Written by: John Varley
Published by: Ace
Reviewed by: Doug Murray
The basic premise is that in the not-too-distant future, as humanity is starting to settle other planets, an Alien invasion decimates the Earth, banishing the survivors to various colonies on the Moon, Mars, and various trans-Jovian moons.
This novel follows Christopher Bach, a former policeman in a lunar city who is badly injured in ‘The Big Glitch’—a catastrophic computer failure (there’s a lot more to that but I don’t want to get into spoilers here).
Bach, once healed, becomes a Noir-ish Private detective s in one of the tunnels that, together, constitute the entire moon colony. When a beautiful blonde walks into his office with a case of super-leprosy that, she says, was deliberately given to her, he and his partner swing into action.
His partner is the most interesting and compelling character in the book. SHERLOCK (the partner’s name) is a dog—cybernetically-enhanced and far more intelligent than an ordinary dog, he is both smarter and more useful than his human partner.
Together Bach and Sherlock work to trace the blonde and find out who might want to harm her.
The trail leads to IRONTOWN, a segment of the Lunar landscape that everyone avoids, so dangerous that not even the police go inside.
Bach does, however, and is immediately kidnapped and locked away deep inside IRONTOWN.
SHERLOCK, injured during the kidnapping, finds a pack of dogs just as intelligent as he is and, with their aid, finds the missing Bach—just in time to witness what might well be the end of the world.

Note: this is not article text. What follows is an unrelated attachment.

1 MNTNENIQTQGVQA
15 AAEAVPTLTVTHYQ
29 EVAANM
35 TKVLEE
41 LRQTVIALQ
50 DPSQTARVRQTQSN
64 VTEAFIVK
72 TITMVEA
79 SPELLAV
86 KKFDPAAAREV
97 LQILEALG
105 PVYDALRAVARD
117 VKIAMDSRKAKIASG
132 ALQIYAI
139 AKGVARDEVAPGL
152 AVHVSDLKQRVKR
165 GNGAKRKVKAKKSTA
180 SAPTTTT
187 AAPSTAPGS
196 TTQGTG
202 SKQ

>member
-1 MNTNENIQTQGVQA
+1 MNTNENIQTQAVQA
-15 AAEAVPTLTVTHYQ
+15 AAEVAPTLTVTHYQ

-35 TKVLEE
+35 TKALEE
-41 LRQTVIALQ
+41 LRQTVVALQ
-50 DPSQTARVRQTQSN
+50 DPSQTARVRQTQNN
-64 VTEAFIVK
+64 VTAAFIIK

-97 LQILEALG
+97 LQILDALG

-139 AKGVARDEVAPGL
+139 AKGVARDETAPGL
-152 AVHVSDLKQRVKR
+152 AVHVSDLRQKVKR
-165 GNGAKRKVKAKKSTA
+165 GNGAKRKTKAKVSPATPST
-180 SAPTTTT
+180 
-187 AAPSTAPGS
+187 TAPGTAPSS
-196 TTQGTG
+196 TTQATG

It’s a pretty standard story—an old-style detective story enlivened by the presence of SHERLOCK—especially when we’re introduced to Miss Penelope Cornflower, a certified adept who, with some difficulty, can actually understand most of what Sherlock attempts to communicate! From the time she is introduced, we begin to see the story from two sides—from both Back and Serlock—their POV’s are so different in many ways that it is amusing to conjecture on whose world view is, in fact, the correct one.
In any case, the story rolls along, with Bach and Sherlock searching, being repelled, and searching some more. When Bach is kidnapped, SHERLOCK does everything possible to find him—and reveals (to us) that he is even more intelligent than Bach thinks he is.
Now, the story ends with a pretty lame and, apparently, hurriedly conceived attack/battle that forces events to a conclusion. At first, this disappointed me. I was enjoying the tale and the characters and now this ending was being forced upon me—but it made me think about things and I came to a realization.
The plot of this book does not mean a thing. It’s not really important what happens to the inhabitants of Luna with their themed tunnels and ‘Disneylands’ designed to give the inhabitants a feel of forest and snow and blue sky.
That’s all window-dressing. It means nothing at all.
What is important about this book, what gives it life and flavor is SHERLOCK. Not because it’s about him, per se, but because it’s about the attachment—the love, if you will—between a man and a dog.
With the dog’s part made perfectly clear. Sherlock does what he does not because Bach is his ‘Alpha’ or his Mater. No, Sherlock endures pain and hardship because he loves Bach. And Bach loves him just as much.
I’m going to be honest here—had Mr. Varley decided to kill Sherlock, I would be writing a very different review. It’s Sherlock that makes this novel stand out—and killing him for dramatic reasons would have been just as wrong as killing the lead character for the same reasons. The ending, rushed plot and all, left me with a good feeling that enhanced my enjoyment of this book. If you like SF, you’ll probably like this.
If you like dogs, you’ll love it.